The Always Striking And Ever-Evolving Art Of Takeshi Obata

The Always Striking And Ever-Evolving Art Of Takeshi Obata

Manga artists who have technical ability are valuable but so are those who can infuse their art with personality and style. Takeshi Obata is the rare kind of manga illustrator who can do both. Over his multi decade-spanning career, he’s grown to become one of the most talented artists in the game. He’s great at coming up with distinct stand out character designs as well as being a master of ink and contrast. 

More than just coming up with great designs and extremely solid line-art, Takeshi Obata can tailor his style from comic to comic to suit whatever feeling his manga needs to have. He can go edgy and dark in his art when he needs to, like in Death Note, while equally capable of going for looser and goofier feel, like in Bakuman.

Takeshi Obata Manga Worth Buying Books Of

Takeshi Obata is a 35 year veteran of the manga game and at this point in his career has illustrated over a dozen series of manga. Not all of his early works, like Cyborg Jii-Chan G a gag manga about a robot grandpa, are available in English but most of them from the late 90s on are. Here’s a little guide to which titles in the Takeshi Obata bibliography are best with your time and your money if you’re so inclined to support the arts.

Hikaru No Go

Perhaps only the great Takeshi Obata could have turned a manga about the traditional board game Go into a great Shonen Jump comic. Centering around a boy named Hikaru who becomes possessed by a Go loving spirit from ancient Japan named Sai, the two pair up to take on the professional Go world. Lasting four years with 23 volumes complete with an anime adaptation, Hikaru No Go was, by all means, a success.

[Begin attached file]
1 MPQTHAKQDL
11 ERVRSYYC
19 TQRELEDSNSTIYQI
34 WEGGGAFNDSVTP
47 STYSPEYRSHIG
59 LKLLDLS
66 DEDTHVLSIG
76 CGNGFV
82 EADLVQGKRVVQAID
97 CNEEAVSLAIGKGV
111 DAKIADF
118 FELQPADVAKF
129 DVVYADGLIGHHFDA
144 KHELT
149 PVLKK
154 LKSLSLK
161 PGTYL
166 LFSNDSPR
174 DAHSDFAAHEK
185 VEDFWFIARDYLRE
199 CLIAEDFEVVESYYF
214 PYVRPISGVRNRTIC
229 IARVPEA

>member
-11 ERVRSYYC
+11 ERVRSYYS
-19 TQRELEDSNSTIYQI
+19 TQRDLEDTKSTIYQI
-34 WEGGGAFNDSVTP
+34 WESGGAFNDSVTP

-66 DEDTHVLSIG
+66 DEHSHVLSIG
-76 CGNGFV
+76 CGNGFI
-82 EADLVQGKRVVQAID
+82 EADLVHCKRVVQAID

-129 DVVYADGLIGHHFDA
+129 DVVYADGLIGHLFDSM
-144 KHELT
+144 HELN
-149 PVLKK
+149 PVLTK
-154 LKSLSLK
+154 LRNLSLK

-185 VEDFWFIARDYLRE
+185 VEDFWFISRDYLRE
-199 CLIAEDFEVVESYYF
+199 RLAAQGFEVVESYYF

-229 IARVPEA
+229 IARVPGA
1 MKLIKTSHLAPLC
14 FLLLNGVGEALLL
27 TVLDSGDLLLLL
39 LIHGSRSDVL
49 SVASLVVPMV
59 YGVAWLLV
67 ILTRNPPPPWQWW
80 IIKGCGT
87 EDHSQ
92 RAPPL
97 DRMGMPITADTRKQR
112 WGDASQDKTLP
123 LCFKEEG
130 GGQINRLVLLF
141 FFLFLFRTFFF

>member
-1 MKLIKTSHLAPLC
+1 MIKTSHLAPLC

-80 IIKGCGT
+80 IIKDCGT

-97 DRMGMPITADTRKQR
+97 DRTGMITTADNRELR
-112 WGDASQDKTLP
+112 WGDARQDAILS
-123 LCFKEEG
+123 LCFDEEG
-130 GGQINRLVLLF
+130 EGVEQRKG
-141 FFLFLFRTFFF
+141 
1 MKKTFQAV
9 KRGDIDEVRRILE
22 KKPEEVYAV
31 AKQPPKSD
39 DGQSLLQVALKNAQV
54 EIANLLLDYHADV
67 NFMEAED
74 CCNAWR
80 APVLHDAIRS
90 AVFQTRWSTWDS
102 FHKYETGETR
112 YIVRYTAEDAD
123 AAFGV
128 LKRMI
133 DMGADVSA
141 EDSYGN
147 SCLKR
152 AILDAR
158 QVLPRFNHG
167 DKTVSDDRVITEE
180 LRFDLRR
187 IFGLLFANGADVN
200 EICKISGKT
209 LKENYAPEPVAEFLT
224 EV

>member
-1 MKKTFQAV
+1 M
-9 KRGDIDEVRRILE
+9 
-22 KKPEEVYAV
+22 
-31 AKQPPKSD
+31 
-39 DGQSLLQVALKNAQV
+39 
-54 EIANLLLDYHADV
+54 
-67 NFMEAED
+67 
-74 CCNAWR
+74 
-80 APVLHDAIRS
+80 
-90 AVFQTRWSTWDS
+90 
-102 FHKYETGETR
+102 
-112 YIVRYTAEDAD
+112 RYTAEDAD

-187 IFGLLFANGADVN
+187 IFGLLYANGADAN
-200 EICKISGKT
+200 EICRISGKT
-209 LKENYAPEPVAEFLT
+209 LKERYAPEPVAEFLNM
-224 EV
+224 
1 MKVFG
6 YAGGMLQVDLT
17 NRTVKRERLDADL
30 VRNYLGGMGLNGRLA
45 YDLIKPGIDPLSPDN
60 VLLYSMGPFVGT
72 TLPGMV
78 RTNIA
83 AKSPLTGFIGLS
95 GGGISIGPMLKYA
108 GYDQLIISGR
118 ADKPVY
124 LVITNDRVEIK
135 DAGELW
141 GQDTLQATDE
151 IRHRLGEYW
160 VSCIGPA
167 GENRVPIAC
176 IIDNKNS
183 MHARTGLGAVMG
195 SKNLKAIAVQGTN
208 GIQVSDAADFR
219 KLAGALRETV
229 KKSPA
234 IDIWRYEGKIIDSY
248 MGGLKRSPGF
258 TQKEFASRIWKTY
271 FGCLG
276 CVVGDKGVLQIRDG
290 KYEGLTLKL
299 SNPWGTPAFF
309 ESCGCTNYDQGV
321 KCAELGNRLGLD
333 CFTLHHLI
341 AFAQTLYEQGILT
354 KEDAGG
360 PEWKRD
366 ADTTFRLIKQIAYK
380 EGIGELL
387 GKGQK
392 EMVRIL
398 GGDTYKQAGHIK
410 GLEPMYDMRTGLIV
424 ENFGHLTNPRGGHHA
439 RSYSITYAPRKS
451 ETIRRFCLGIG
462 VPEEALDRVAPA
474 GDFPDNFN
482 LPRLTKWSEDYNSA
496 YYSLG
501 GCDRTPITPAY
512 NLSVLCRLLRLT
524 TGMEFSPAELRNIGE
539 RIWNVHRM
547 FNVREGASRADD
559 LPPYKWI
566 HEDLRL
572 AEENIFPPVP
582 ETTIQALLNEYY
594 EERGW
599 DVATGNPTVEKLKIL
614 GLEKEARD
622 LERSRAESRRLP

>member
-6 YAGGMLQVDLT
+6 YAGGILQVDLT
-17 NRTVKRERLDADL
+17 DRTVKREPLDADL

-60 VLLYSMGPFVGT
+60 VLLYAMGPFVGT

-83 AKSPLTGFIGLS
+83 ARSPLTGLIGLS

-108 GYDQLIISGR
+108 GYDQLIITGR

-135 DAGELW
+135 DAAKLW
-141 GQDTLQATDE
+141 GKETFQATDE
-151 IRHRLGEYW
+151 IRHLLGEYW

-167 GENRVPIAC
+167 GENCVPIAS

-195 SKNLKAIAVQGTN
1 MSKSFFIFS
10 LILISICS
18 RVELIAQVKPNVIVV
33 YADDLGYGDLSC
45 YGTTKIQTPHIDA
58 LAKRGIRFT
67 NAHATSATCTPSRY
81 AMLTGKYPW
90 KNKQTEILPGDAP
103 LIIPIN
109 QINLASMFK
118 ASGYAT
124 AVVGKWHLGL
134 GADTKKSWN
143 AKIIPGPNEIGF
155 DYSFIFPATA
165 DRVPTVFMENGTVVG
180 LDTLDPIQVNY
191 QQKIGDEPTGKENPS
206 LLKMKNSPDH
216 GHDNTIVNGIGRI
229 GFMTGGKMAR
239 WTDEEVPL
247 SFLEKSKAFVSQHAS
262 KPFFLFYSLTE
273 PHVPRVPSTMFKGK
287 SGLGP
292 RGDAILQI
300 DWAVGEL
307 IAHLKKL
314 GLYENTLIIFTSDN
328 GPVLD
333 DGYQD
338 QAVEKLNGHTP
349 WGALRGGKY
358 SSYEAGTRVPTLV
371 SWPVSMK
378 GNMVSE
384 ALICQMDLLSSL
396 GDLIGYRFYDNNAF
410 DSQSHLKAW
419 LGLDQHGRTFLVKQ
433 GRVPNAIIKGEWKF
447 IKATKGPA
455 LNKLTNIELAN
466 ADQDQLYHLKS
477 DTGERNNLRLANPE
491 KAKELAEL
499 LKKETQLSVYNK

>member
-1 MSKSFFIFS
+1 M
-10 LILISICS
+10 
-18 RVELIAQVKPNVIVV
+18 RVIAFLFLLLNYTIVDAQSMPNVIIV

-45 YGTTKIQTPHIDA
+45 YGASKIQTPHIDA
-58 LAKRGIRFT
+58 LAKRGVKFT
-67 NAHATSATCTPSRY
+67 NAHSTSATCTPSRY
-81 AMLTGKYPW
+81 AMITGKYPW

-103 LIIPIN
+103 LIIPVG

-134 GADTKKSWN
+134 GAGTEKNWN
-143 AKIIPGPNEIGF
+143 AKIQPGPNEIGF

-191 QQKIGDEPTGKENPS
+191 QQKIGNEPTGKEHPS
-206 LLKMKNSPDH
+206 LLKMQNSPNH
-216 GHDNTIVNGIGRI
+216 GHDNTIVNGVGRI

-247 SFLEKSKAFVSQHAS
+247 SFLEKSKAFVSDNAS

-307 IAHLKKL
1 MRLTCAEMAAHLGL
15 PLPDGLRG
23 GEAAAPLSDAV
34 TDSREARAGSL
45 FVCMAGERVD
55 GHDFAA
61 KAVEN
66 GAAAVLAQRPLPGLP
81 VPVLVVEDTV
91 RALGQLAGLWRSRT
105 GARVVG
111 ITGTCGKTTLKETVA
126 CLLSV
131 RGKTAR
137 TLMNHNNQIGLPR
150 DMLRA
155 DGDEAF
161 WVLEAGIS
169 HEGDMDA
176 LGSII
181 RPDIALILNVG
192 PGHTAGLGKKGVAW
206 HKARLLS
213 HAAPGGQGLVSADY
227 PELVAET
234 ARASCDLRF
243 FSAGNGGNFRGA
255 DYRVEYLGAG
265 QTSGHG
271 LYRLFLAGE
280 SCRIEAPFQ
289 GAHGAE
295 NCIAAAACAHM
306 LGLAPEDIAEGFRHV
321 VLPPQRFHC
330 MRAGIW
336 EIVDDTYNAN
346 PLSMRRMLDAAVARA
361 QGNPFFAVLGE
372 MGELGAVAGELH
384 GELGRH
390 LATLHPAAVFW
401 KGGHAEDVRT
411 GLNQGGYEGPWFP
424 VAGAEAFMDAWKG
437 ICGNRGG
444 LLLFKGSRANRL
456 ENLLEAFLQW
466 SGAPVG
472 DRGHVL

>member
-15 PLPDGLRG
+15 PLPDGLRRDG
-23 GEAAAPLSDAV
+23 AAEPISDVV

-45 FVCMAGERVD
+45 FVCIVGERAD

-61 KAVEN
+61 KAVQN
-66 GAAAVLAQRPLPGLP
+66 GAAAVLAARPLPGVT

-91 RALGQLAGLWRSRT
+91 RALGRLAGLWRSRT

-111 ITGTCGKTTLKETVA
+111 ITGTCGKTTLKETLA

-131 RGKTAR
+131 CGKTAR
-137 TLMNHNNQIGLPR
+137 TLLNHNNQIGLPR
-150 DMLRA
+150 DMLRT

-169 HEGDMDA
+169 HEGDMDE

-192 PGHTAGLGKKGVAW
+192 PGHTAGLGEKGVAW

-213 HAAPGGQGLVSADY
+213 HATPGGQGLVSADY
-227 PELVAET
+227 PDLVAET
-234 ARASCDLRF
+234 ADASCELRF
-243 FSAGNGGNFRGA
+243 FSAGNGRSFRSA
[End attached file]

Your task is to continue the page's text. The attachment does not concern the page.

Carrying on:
If you haven’t read this classic late 90s Jump series, we recommend putting your it being a board game manga-based reservations aside and giving this one a go.

Death Note

Death Note was one of the biggest anime and manga series of the 2000s, maybe only second to Naruto. Remarkably dark for a Shonen Jump comic, the now-classic series marked the first time Takeshi Obata would team up with the elusive writer Tsugumi Ohba. 

We’re pretty sure you’re already familiar with Death Note but just in case you’ve either suffered from amnesia or just woke up from a 15-year coma, this is a classic tale about a boy named Light who finds a notebook that has the power to kill people. He sets off to rid the world of all criminals but when he starts to execute them en masse, the world’s greatest detective L begins to chase him down. 

An anime adaptation, four Japanese live-action movies, a TV drama, and even the Hollywood Netflix movie, Death Note has become a household name all over the world.


If you ever wanted a behind the scenes look at how manga is made at the world-famous Weekly Shonen Jump, you need to read Bakuman. 

Takeshi Obata and Tsugumi Ohba decided to follow up their hugely successful Death Note with something in the opposite vein. Bakuman is a rather comedic look into manga production that follows two adolescent boys who decide to start making manga for Shonen Jump. You learn about the editorial process, how the weekly reading rankings affect the magazine, and what it takes to create a successful series. 

However Bakuman is more than its gimmick; Obata changes up his art to give this manga a more animated feel and Ohba introduced tons of colorful characters, keeping the story fresh throughout its 30 volume run. 

Platinum End

The third title by the winning Takeshi Obata and Tsugumi Ohba. It centers around a small group of people who are paired up with angels to duke each other out until one last person stands.  

Whoever becomes the winner of this battle royal literally becomes god so the stakes are pretty high. Unfortunately, their newest title hasn’t reached the level of acclaim of either the internationally renowned Death Note nor the beloved in Japan Bakuman, but don’t let that stop you from reading it. 

Having decades of experience under his belt at this point, Takeshi Obata pens the best art of his career in Platinum End. Each page of this comic stuns the eyes, indulging in heavy blacks and a lush gothic style that makes each page visually captivating.

Death Note
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